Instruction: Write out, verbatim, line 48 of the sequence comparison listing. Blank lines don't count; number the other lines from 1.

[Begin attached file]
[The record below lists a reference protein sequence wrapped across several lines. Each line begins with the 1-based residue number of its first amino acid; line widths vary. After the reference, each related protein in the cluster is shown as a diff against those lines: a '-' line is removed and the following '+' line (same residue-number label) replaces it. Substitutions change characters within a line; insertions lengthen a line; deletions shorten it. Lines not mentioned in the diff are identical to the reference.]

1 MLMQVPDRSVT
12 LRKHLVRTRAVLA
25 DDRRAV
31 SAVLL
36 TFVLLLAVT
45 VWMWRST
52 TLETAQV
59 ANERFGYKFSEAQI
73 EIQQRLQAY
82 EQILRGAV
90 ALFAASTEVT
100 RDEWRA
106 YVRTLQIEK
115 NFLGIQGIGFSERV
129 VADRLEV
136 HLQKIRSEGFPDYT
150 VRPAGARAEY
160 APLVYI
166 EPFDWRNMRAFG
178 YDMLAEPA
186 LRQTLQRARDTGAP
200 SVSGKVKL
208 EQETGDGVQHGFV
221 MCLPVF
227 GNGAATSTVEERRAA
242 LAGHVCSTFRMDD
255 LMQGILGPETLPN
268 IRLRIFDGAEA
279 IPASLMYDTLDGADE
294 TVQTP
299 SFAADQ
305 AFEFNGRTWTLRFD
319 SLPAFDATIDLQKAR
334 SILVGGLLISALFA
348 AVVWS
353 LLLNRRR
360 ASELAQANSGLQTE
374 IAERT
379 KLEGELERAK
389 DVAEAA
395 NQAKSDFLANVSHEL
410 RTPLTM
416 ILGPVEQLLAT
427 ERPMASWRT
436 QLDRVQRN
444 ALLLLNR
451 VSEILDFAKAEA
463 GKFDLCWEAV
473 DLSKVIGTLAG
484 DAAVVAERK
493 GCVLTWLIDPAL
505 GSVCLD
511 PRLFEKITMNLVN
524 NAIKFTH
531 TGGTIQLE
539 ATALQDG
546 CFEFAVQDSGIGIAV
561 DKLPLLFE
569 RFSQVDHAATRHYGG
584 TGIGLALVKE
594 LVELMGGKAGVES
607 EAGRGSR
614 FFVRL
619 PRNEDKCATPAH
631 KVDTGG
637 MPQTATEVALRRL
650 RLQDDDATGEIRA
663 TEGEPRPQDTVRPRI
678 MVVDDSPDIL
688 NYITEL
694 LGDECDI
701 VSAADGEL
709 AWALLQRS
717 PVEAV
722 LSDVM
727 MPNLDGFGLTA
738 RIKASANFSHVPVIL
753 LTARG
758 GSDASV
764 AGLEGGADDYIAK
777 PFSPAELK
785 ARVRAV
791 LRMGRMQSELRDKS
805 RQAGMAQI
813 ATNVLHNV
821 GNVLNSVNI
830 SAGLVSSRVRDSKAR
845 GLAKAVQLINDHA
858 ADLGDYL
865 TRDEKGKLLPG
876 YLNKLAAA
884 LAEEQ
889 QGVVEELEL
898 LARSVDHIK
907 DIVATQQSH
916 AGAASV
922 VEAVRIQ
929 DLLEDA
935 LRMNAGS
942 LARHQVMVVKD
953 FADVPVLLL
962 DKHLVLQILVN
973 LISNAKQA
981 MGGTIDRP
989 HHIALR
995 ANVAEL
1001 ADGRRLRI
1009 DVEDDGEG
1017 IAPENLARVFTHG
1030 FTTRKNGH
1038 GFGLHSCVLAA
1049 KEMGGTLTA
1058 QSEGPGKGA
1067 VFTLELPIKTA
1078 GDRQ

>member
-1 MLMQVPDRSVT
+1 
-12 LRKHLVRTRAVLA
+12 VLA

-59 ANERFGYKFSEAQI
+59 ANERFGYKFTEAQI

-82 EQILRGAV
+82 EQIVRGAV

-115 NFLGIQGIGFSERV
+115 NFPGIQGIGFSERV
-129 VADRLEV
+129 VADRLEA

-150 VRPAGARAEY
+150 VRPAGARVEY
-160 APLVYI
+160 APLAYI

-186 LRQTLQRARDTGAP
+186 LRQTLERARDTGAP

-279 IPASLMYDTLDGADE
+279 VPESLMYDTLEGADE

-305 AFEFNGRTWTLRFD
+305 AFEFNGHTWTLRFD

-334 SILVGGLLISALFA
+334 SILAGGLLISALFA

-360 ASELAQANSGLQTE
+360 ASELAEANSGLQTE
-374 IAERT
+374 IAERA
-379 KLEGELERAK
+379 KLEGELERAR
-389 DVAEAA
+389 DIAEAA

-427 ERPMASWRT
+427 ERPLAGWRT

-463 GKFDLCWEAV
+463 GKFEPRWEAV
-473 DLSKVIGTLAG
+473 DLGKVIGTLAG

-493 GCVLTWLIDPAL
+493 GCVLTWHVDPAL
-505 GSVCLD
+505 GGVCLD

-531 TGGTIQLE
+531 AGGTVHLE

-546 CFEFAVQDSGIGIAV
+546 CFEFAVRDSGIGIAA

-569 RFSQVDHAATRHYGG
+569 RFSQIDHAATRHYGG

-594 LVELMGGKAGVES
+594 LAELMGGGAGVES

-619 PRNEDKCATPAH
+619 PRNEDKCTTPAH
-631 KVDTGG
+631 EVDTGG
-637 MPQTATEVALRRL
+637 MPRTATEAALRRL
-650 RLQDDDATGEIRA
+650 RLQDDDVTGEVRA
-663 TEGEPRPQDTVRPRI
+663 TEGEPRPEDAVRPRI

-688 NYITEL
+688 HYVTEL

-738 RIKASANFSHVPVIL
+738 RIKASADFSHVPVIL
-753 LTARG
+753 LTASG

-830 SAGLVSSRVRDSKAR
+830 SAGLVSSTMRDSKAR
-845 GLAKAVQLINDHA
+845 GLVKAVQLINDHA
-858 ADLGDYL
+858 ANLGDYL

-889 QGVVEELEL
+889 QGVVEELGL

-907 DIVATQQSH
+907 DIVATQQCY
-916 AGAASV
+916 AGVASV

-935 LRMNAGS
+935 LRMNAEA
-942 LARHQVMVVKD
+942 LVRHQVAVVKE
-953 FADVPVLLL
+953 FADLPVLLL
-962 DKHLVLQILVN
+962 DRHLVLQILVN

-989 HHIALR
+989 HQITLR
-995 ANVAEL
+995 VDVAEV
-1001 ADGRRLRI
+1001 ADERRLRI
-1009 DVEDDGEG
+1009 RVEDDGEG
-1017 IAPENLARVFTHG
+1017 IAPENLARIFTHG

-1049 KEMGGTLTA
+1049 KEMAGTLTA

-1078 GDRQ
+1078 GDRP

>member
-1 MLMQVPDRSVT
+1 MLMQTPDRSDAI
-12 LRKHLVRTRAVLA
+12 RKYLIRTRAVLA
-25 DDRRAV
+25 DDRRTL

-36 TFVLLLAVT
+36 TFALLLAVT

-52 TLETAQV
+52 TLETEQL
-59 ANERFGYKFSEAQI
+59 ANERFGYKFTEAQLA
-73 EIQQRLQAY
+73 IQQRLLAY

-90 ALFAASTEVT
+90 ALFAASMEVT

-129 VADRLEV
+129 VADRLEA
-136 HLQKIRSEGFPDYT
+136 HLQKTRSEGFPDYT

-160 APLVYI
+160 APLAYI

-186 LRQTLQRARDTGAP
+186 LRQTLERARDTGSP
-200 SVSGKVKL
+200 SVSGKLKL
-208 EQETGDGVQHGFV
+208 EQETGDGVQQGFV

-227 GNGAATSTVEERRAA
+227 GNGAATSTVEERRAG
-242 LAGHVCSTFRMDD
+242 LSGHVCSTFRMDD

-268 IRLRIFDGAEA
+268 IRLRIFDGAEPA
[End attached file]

451 VSEILDFAKAEA